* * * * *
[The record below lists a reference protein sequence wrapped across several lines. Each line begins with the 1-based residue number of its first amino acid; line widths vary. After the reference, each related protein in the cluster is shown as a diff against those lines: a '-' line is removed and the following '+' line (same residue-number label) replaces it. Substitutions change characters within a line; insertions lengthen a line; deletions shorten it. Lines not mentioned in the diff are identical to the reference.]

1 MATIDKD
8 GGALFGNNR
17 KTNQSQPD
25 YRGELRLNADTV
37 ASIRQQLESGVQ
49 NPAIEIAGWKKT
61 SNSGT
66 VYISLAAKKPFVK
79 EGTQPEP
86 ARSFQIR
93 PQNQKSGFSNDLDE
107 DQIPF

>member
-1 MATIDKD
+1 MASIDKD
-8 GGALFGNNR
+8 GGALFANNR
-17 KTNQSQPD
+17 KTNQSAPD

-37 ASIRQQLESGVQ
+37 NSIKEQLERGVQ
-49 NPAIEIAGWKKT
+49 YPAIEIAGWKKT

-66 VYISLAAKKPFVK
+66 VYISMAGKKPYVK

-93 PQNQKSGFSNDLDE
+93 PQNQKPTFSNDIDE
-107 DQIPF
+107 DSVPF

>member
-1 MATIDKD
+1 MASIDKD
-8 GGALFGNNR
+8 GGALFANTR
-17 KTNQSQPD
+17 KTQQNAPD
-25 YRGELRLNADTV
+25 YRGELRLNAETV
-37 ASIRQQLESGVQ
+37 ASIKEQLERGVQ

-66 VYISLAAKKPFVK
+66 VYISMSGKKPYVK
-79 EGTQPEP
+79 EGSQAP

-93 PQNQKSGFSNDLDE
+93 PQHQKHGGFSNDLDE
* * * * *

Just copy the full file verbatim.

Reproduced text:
[The record below lists a reference protein sequence wrapped across several lines. Each line begins with the 1-based residue number of its first amino acid; line widths vary. After the reference, each related protein in the cluster is shown as a diff against those lines: a '-' line is removed and the following '+' line (same residue-number label) replaces it. Substitutions change characters within a line; insertions lengthen a line; deletions shorten it. Lines not mentioned in the diff are identical to the reference.]

1 MATIDKD
8 GGALFGNNR
17 KTNQSQPD
25 YRGELRLNADTV
37 ASIRQQLESGVQ
49 NPAIEIAGWKKT
61 SNSGT
66 VYISLAAKKPFVK
79 EGTQPEP
86 ARSFQIR
93 PQNQKSGFSNDLDE
107 DQIPF

>member
-1 MATIDKD
+1 MASIDKD
-8 GGALFGNNR
+8 GGALFANNR
-17 KTNQSQPD
+17 KTNQSAPD

-37 ASIRQQLESGVQ
+37 NSIKEQLERGVQ
-49 NPAIEIAGWKKT
+49 YPAIEIAGWKKT

-66 VYISLAAKKPFVK
+66 VYISMAGKKPYVK

-93 PQNQKSGFSNDLDE
+93 PQNQKPTFSNDIDE
-107 DQIPF
+107 DSVPF

>member
-1 MATIDKD
+1 MASIDKD
-8 GGALFGNNR
+8 GGALFANTR
-17 KTNQSQPD
+17 KTQQNAPD
-25 YRGELRLNADTV
+25 YRGELRLNAETV
-37 ASIRQQLESGVQ
+37 ASIKEQLERGVQ

-66 VYISLAAKKPFVK
+66 VYISMSGKKPYVK
-79 EGTQPEP
+79 EGSQAP

-93 PQNQKSGFSNDLDE
+93 PQHQKHGGFSNDLDE